For many years, the word aggression was only applied to the males of our species, expressed in physical action and captured in words like hitting, pushing, punching and beating.  It’s only in the last decade or so that aggression by the female — in the form of social or relational aggression — has been recognized.
The words now associated with female aggressive behavior include: excluding, ignoring, teasing, gossiping, secrets, backstabbing, rumor spreading and hostile body language (i.e., eye-rolling and smirking).  Most damaging is turning the victim into a social “undesirable”.  The behavior and associated anger is hidden, often wrapped in a package seen as somewhat harmless or just a “girl thing”.  The covert nature of the aggression leaves the victim with no forum to refute the accusations — with an escalation of bullying in response to any attempt by the victim to defend herself.
Comparison between male and female aggression shows strong and obvious similarities, except for how the aggression is expressed. Motivation for both groups usually includes: a desire for power, for control, for achieving greater social status and popularity, jealousy, fear and derailing competition.  Aggressive behavior for both male and female children can be found as early as preschool age, is most prevalent in adolescence and can continue well into adulthood.  Both sexes form social structures that lead different members to assume specific roles and characteristics.  For example, in the female dynamic, the one with the power is like the “Queen Bee” with a contingent of followers.  Her friends do what she wants, she is charming when she wants to be, she’s manipulatively affectionate, she takes no responsibility for hurting another’s feelings, and defines right and wrong by the loyalty or disloyalty shown to her. She is usually the one who decides who should be the victim.  The Queen Bee’s followers feel helpless to help the victim because of their need to not stir the anger of the Queen Bee and become alienated from the group.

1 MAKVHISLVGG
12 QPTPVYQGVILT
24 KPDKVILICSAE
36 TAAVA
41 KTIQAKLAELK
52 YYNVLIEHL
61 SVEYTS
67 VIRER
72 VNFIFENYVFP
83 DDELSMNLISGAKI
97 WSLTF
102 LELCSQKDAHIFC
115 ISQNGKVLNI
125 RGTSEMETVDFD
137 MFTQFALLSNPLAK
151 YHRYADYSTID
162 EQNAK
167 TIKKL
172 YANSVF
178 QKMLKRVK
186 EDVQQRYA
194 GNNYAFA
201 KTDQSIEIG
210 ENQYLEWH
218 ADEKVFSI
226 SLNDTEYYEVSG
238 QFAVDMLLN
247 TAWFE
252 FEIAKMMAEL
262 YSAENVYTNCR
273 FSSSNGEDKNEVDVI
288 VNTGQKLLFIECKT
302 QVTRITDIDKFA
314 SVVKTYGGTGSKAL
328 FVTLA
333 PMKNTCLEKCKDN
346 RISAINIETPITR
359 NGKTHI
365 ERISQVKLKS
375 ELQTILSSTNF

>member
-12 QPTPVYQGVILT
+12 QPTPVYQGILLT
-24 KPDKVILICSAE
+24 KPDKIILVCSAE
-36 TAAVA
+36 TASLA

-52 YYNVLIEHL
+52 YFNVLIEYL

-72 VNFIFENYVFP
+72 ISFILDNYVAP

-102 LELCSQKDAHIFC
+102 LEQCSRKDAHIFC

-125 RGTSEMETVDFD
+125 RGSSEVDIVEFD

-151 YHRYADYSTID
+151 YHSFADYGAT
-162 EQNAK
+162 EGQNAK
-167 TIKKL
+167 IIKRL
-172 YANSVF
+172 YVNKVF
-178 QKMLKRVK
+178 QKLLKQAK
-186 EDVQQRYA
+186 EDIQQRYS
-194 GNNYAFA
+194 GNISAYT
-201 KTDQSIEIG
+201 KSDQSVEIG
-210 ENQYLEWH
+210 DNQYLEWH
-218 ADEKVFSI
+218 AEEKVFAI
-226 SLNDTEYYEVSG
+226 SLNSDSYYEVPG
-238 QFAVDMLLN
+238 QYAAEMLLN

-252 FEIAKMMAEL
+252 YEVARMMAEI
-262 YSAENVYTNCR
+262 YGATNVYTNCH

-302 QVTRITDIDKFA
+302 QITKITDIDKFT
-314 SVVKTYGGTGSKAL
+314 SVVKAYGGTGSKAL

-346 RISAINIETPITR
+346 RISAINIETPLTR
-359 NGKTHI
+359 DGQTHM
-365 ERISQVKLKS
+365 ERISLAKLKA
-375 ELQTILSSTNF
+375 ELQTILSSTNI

The effects of social aggression can be longer lasting and more damaging than physical aggression.  Since the “weapons” have a stealth nature to them, there is less possibility of anticipating the specifics of an attack and fewer actions to defend against an attack.  This negative effect is particularly damaging during adolescence when the importance of acceptance in a peer group is maximized.  Adding to the pain inflicted on the victim is the lack of support by teachers and other adults who view the bully — often a popular and charismatic young woman — as innocent of such negative behavior.  Thus the strong positive reputation of the bully makes it difficult for a victim to get validation of the bullying and causes a victim to suffer the additional pain of not being believed and not getting any support.
Relational aggression negatively impacts “mirroring” – a peer group’s reflected reaction to an individual.  Caught in the web of punishing aggression by peers, a young person’s internal sense of self becomes diminished and felt as being “a loser” – “a reject” and “not as good”.  Self-esteem is low and feelings of insecurity may persist throughout life.  What is also affected is the ability to trust as an adult and to be free to be open to close relationships.
In recent years, the introduction of new technologies has changed the nature of aggression, with the vast communication power of the internet being used as a weapon of covert aggression by both sexes.  I’ll discuss this in my next blog.

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This blog post was written by Ditta Oliker, author of the book, Light Side of the Moon–Reclaiming Your Lost Potential.

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